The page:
Friday Funny: Nail Clipping


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Time For a Ride


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Why Your Dog Should Never Ride with His Head out the Car Window

Let’s face it: we are bombarded with images of dogs enjoying the wind in their fur as they ride down the highway with their head out the window. We all see the joy that dogs get in sticking…



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DogTipper

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Coursing in Ireland

I will be doing this soon enough, but with a whippet that will be sent after a plastic bag.

The hares being coursed and then cared for in this video are Irish hares, which are a unique subspecies of mountain or blue hare that is endemic to Ireland.

We do not have a hare for coursing in most of the Eastern US, so we’re bag chasers. There are some European brown hares that were introduced to New York State, and those would be the nearest coursing hares to me.

Snowshoe hares live deep in the coverts of mountain laurel and are usually taken with the use of beagles and basset hounds.

Natural History

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Why coyotes are not basal Canis

The traditional understanding of coyote evolution is that coyotes are basal wolf-like canids. This understanding comes from the hypothesis that coyotes directly evolved from Canis lepophagus in North America alone. Coyotes look and behave a lot like jackals of the Old World, and because we know that the larger wolf-like canids evolved from jackal-like ones, we just assumed that the coyote was a primitive form.

One problem with this positioning has always bothered me. Jackals tend to have proportionally smaller brains than wolves, but coyotes have proportionally larger brains than wolves. Domestic dogs have evolved smaller brains from wolves, although wolf and dog brain size comparisons aren’t as cut and dry as people think.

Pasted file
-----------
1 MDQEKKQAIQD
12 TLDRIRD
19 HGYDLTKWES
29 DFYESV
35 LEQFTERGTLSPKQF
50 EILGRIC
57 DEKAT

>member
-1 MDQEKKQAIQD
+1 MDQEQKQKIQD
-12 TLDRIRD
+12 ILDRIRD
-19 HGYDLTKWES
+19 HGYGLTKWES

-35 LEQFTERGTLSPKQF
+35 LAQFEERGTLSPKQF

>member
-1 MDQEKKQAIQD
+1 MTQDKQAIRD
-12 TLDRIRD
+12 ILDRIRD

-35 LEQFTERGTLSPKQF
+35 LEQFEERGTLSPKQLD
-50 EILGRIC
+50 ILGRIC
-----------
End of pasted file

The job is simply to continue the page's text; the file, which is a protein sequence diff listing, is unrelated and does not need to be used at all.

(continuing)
No one thinks of dogs as basal forms of Canis, so it is possible for animals in this lineage to lose brain size, just as it is possible for a primitive lineage of canids known as coyotes to evolve a larger brain.

Please note that my discussion on brain size here isn’t really a discussion about intelligence, because the literature on which form is most intelligent is quite all over the map. Domestic dogs kept in Western countries in the modern way do appear to have social cognitive abilities that virtually all other species lack, while wolves are much better at working with each other to complete tasks.

But coyotes have proportionally larger brains than either wolves or dog do, and in this lineage, larger brains are generally a derived characteristic.

However, the really important data about coyote evolution is the discovery that they shared a common ancestor with gray wolves much more recently than commonly suggested. A genome-comparison study of various North American canids found that the common ancestor of both gray wolves and coyotes lived around 50,000 years ago. Because anatomically modern gray wolves replace the Mosbach wolf in the fossil record between 300,000 and 500,000 years ago, the ancestor of both had to have been a form of gray wolf from Eurasia.

The coyote is thus a jackal that has evolved in parallel out of the gray wolf lineage, which means it is not a primitive canid at all. It likely evolved this jackal -like morphology and behavior because the form of gray wolf that it derives from was unable to compete with the dire wolf, the American lion, the short-faced bear and the machairodonts as a top-level predator. It was forced to evolve a smaller body that could be fed on carrion and small prey.